Posting in Science
An 18-year-old from New Jersey has developed a low-cost, portable method for the public to test water potability.
As a storm raged in Short Hills, N.J., in 2007, Alison Bick listened to a radio broadcast warning residents that potentially-contaminated water was being piped into homes. Now 18, Bick was "the science go-to person" in her group of friends, so she wasn't surprised when a pal called with a question: Can we determine if the water in our house is safe to drink? There wasn't a method for citizens to test their home's water quality, Bick said. But she told her friend, "That's a really interesting question."
Her interest piqued, Bick decided to research the topic. Now the 2011 U.S. winner of the Stockholm Junior Water Prize, Bick has since developed a low-cost, portable method for the public to test water potability. The water is put into a device and the user snaps a cell phone picture of it. "I created a way to test water quality using your cell phone," Bick said in an interview. "The user would take a picture of water and the cell phone analyzes it." From there, it determines whether E. Coli or coliform bacteria are present in the water.
The device can be used worldwide, Bick said, from developing countries to the United States. At home, the device could test water quality in the event of a natural disaster. In developing countries, citizens with cell phones -- but no water testing labs -- could test their own drinking water before consumption.
As the U.S. recipient of the water prize, Bick received $3,000 and a trip to Stockholm where she'll face off against national winners from more than 30 countries in the international competition during World Water Week in August. Bick, who graduated from high school in June, said her award is a long-awaited honor. "I entered this competition every year in high school," she said. "This is the first time I was selected."
In the fall, Bick is off to Princeton University, where she'll study chemical engineering. She plans to continue working in the water field and hopes to advance her project. The next steps for the device? Test it in the real-world, perhaps in a developing country. And find a way to test for other bacteria, so that the device can determine with 100 percent certainty that water is potable and safe.
Photo: Mohamed Dahab, chair of the Stockholm Junior Water Prize Review Committee, and Alison Bick
Jul 27, 2011
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What about cryptosporidium? Cysts? Arsenic? Chlorobenzene? Lead? These are things that can't be killed with simple methods and most municipalities do not have ozone systems to purify water to it's fullest. Finding one contaminant is commendable, but I fear it will lead to more harm than good as people rely on this one test to determine potable water when all the contaminants I list above are far more dangerous and far more likely to be in the water you're going to be drinking!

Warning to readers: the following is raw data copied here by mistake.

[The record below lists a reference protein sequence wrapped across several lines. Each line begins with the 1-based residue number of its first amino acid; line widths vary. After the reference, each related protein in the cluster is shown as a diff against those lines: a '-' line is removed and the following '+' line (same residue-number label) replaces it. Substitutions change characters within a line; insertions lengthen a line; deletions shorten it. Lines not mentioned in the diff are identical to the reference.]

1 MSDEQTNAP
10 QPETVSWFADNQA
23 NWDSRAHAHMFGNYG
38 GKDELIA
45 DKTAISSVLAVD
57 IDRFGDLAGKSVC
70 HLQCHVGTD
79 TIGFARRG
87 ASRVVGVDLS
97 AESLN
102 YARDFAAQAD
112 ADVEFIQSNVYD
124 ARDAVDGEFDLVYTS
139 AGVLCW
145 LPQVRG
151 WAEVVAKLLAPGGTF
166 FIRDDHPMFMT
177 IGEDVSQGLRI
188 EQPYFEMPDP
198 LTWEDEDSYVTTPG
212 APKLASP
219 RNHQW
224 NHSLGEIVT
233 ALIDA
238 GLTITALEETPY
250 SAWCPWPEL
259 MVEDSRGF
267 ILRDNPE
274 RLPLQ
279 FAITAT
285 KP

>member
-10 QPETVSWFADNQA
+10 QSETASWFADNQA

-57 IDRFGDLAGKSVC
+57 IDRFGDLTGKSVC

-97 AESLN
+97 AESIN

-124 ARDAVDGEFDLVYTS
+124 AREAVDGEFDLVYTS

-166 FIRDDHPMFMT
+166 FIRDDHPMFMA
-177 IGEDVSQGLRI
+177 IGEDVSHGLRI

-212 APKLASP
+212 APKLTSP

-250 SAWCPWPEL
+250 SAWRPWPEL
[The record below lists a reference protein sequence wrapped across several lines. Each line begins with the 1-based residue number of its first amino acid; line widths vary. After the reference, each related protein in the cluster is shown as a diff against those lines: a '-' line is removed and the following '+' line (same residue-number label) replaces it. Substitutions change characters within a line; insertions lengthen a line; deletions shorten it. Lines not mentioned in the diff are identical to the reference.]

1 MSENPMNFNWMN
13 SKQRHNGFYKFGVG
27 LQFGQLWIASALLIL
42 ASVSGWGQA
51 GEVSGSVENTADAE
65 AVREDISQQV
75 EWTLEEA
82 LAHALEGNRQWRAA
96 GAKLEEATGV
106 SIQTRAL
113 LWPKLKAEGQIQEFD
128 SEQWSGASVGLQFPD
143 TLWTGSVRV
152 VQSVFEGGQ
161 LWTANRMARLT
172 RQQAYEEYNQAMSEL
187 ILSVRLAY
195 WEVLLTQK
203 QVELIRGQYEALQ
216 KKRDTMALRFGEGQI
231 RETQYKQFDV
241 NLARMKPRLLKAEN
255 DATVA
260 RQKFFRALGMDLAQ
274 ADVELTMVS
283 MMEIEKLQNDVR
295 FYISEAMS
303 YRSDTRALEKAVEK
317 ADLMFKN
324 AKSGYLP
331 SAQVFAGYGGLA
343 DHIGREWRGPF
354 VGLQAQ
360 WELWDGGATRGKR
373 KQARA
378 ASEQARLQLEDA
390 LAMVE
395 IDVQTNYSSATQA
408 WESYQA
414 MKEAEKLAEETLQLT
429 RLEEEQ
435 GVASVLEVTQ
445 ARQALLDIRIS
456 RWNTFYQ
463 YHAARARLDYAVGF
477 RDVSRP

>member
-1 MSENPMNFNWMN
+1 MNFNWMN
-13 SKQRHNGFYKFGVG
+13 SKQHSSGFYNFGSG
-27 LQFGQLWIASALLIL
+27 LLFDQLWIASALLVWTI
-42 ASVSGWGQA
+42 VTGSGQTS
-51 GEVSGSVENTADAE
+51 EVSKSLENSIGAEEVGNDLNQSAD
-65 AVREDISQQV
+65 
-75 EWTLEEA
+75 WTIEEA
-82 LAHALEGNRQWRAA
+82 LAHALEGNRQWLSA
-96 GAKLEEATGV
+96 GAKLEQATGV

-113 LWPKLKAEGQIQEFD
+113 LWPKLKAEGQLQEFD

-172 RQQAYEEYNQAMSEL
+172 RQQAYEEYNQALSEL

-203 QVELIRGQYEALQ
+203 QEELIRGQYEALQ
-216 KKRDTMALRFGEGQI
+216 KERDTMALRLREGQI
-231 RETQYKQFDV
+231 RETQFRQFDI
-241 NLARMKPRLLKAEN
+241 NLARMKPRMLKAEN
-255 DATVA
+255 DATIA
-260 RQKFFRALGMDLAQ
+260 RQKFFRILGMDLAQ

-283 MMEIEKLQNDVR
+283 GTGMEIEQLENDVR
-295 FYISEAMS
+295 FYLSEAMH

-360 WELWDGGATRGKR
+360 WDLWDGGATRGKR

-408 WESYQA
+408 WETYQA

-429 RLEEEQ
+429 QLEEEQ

http://thealternativepress.com/articles/alison-bick-millburn-high-school-graduate-national--2 "Her research concluded that a combination of microfluidics, cell-phones, and Colilert-18???a chemical that becomes yellow in the presence of coliform bacteria and a water sample in a single channel???is a novel way of determining several water qualities."
Since we all know that the resolution of an iPhone camera is insufficient to register bacterial cells, we have to conclude that quite a lot of detail was left out of the article about how additional components of the test besides the iPhone, new device and water are used . I'm assuming a chemical indicator is used and the iPhone acts a photometer, but with the typically dumbed down article by Smart Planet contributors and editors - how would we ever know what is involved. This is not only a disservice to SP readers, but to the inventor as well. Please write like you and the reader have a brain. I wouldn't accept this article as a 7th grade science report.
Good method to detect the quality of water. Dr.A.Jagadeesh Nellore(AP),India E-mail: email@example.com
But tell me please how can you "take a picture" on the cellular level with a cell phone with limited pixels? I assume the container or scaffold that the water is poured into provides the real solution to the problem.
Just more proof that the iPhone is in reality quickly becoming the tri-corder of Star Trek fame! Yep, there's an app for that!
You are apparently in the 6th grade still as you can't read. The article says "cell phones", not iPhone. Read the link, as well. Get your facts straight, learn to read or go away with your retarded comments. Yes, I actually said the "R" word!
It's much too early for the iPhone to become a generic word like "Kleenex"! The article said "cell phones", why limit your scope?